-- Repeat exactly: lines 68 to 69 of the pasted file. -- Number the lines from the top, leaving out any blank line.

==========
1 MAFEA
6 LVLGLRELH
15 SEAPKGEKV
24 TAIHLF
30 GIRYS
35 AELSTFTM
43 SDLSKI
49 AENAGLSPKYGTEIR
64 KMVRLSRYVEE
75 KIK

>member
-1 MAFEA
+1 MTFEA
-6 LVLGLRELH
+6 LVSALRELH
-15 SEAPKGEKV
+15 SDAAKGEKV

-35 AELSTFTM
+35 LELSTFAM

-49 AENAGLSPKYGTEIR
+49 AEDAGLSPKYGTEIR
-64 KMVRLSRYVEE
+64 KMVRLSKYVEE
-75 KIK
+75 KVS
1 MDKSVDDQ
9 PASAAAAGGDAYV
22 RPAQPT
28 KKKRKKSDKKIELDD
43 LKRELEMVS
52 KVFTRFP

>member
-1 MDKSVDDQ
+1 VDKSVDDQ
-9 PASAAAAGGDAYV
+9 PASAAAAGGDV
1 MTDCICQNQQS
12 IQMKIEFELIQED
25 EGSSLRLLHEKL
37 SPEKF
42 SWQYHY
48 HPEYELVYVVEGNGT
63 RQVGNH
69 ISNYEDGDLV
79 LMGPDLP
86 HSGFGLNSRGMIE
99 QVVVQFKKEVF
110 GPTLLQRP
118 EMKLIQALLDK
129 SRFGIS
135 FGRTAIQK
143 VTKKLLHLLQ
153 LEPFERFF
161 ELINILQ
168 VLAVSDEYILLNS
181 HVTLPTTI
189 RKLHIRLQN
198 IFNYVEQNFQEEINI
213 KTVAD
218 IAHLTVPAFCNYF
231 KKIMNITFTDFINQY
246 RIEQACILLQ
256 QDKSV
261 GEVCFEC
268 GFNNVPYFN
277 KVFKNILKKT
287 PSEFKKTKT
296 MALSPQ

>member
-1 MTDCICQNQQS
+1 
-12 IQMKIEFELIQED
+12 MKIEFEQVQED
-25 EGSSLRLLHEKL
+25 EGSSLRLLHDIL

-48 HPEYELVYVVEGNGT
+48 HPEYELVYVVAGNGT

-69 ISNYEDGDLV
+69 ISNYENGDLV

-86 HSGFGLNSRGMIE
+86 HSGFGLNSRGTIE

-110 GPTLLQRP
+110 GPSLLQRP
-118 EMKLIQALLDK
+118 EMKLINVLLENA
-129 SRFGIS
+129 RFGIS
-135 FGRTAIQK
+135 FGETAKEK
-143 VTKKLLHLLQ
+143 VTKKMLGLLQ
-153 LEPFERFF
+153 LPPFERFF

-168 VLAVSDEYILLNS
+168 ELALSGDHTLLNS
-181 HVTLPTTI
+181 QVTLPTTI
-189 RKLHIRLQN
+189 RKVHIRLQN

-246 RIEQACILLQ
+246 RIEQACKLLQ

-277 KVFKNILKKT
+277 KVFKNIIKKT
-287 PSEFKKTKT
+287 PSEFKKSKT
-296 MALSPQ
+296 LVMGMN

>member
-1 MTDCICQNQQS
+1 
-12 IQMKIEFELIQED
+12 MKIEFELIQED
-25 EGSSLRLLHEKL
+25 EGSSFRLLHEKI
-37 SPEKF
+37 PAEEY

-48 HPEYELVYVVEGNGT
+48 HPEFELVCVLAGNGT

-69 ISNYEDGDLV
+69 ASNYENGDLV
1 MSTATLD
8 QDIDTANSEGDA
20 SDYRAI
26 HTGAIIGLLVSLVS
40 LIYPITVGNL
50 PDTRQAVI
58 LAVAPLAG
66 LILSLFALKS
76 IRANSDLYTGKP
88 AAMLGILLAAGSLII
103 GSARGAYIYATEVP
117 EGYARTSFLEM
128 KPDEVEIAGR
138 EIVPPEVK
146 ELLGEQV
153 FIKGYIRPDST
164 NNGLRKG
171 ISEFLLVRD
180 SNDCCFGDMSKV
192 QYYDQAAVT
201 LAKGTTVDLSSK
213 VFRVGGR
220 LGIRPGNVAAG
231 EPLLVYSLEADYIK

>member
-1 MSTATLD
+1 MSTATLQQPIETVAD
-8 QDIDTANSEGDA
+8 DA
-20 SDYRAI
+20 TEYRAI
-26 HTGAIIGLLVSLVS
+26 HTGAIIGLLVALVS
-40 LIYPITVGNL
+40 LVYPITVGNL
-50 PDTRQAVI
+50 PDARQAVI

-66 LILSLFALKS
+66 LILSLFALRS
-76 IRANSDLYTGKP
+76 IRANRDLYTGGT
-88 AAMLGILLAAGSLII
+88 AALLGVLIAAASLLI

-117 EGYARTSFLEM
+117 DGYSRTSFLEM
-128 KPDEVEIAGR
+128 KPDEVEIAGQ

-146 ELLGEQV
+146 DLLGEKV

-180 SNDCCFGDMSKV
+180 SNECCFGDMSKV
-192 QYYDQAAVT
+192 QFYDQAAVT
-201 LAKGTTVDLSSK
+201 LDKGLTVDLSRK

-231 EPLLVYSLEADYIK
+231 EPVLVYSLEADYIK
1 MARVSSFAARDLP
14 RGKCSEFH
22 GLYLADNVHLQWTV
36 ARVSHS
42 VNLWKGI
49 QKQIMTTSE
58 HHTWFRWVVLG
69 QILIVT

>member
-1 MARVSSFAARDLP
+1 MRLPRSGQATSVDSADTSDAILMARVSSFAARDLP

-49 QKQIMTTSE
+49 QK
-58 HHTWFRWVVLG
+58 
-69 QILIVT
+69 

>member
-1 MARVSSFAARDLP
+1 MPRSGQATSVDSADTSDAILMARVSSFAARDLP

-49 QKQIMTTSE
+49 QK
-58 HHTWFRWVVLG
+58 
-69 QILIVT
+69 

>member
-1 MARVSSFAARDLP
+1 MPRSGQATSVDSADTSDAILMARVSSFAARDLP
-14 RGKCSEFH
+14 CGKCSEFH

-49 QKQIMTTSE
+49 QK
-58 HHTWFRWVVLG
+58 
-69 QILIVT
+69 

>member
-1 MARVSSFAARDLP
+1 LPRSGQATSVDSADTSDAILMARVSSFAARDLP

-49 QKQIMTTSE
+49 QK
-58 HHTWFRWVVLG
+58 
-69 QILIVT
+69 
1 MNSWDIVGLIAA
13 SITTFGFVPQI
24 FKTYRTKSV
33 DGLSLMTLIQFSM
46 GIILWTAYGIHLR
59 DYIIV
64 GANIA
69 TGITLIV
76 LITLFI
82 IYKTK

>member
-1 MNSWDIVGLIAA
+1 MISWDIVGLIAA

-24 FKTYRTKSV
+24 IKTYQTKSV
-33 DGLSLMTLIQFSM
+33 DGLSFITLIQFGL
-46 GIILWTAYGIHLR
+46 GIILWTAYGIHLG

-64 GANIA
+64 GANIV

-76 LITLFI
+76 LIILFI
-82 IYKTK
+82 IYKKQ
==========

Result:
296 MALSPQ

>member